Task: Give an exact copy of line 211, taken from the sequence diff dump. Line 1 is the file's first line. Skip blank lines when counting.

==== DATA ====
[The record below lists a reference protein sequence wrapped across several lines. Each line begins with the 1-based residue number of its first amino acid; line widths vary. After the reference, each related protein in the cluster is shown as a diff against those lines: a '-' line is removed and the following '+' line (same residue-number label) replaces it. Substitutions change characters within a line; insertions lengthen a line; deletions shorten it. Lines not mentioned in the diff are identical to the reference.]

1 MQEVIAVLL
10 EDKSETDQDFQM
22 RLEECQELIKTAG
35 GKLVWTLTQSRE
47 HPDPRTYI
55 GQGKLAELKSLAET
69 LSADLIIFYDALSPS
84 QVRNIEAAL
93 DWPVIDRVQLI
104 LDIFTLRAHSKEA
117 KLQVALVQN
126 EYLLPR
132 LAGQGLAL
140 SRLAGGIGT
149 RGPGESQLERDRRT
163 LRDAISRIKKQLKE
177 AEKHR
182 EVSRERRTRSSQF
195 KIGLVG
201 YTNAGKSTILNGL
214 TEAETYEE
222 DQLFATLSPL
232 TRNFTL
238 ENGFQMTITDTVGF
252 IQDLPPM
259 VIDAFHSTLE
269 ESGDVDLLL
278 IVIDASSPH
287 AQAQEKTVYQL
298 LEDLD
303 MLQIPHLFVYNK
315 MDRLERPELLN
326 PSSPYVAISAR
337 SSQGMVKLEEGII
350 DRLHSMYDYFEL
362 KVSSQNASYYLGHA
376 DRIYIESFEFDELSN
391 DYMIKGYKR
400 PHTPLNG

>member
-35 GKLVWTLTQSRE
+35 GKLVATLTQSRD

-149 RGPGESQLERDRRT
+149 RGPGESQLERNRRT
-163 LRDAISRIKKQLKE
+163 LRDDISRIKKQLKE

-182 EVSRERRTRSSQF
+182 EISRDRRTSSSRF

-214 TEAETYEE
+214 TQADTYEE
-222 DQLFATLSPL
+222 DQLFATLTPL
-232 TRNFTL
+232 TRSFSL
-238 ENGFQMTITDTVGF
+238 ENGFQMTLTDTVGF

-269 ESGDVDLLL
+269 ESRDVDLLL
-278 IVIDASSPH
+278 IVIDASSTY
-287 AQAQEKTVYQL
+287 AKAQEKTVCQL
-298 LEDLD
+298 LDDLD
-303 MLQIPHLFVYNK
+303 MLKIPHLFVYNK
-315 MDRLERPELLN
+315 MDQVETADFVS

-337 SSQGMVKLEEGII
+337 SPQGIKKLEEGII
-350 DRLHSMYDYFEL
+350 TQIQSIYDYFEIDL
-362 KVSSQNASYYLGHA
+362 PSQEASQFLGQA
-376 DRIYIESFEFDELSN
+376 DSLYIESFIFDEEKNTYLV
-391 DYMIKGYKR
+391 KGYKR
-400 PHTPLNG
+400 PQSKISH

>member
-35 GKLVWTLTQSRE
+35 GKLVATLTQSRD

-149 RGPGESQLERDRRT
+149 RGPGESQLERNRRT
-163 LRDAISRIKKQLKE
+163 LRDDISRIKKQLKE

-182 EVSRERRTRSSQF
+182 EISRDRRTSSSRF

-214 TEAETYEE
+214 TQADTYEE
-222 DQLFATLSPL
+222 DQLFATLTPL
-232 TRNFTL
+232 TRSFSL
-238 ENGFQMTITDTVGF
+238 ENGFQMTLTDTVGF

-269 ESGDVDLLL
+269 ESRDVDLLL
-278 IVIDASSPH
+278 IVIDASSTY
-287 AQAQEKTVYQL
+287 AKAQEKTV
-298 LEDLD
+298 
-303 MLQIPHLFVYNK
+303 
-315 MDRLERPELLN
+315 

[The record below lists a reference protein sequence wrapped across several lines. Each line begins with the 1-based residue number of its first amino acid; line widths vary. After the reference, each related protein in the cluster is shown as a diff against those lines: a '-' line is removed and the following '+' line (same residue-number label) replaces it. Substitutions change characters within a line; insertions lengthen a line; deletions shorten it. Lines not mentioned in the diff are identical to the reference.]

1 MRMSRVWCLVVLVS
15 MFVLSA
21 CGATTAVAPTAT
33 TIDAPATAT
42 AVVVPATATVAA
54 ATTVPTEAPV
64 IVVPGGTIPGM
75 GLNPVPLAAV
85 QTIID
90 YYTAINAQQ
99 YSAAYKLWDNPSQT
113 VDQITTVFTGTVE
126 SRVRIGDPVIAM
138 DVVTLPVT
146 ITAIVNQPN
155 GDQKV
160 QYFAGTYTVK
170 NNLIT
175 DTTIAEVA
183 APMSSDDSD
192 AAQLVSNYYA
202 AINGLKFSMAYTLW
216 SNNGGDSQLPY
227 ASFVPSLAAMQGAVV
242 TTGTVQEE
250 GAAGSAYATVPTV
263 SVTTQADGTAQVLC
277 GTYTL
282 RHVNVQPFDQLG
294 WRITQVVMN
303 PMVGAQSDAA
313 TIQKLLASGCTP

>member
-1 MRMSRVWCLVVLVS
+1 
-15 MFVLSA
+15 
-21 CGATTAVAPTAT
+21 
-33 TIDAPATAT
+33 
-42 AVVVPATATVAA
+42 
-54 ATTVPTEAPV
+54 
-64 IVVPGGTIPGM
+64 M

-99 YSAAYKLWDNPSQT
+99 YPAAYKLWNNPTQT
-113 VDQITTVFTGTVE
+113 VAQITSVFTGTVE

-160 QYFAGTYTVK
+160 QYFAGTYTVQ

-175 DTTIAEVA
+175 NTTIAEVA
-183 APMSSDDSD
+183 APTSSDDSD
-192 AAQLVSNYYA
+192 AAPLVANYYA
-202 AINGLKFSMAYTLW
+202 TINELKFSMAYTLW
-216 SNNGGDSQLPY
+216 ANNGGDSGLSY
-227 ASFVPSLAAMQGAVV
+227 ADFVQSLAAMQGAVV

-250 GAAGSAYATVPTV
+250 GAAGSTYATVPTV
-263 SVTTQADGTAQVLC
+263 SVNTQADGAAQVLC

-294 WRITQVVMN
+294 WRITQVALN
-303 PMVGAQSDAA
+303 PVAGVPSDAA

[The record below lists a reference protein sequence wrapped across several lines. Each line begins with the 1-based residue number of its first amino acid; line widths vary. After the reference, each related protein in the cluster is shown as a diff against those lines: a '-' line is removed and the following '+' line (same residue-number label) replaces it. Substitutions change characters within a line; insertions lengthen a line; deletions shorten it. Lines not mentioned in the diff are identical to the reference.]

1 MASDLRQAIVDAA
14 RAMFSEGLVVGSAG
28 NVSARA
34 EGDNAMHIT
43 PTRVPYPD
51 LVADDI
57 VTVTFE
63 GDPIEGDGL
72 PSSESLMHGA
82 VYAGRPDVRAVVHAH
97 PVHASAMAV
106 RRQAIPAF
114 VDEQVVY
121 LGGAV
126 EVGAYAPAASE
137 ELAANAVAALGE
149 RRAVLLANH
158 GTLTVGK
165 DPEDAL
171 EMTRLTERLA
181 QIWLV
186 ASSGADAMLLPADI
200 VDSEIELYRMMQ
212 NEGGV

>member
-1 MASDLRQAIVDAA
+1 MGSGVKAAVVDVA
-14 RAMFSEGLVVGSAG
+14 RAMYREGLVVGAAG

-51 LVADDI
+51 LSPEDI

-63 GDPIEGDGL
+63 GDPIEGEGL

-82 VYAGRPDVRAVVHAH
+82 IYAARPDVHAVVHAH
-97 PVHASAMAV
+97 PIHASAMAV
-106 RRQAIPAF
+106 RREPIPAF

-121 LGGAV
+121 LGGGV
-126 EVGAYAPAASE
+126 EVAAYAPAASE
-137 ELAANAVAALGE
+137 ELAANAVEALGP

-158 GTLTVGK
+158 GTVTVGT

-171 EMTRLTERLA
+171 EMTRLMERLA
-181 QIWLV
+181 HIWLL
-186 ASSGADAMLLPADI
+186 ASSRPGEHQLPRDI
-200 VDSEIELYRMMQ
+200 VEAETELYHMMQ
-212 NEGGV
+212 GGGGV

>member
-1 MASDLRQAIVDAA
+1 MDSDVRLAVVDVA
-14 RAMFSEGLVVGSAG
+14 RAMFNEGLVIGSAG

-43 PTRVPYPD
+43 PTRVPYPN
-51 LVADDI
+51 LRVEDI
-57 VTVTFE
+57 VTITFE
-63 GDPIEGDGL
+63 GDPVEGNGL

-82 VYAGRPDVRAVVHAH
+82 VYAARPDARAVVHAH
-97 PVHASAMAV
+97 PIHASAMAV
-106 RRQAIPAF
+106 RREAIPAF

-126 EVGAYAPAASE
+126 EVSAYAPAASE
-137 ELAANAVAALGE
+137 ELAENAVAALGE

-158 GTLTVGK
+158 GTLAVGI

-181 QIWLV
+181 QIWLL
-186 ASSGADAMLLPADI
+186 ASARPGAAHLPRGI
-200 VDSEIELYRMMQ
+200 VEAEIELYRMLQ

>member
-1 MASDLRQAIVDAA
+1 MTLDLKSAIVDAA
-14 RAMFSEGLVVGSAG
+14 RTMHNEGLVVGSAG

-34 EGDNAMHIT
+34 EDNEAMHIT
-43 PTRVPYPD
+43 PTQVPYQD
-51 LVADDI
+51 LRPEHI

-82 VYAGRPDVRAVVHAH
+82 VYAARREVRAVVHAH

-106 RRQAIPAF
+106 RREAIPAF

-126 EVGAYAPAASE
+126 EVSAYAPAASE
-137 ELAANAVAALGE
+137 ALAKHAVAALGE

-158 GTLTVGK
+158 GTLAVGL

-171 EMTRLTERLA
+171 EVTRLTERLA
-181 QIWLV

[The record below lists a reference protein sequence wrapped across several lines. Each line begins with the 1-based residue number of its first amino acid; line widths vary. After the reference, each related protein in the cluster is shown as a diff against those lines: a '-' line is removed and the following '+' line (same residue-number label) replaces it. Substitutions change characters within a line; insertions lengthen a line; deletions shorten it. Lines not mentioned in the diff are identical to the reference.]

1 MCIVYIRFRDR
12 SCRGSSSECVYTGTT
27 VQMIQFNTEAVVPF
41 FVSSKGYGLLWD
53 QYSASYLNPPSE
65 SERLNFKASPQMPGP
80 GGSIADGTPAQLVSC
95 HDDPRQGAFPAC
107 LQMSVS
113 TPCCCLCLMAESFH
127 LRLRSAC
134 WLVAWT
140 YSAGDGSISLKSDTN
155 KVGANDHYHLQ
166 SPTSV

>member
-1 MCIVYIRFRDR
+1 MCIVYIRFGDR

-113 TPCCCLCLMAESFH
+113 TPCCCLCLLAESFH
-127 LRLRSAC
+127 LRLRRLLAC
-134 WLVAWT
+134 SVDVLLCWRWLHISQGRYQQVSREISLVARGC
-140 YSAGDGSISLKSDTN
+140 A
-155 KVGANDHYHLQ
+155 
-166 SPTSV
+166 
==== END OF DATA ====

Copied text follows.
-1 MASDLRQAIVDAA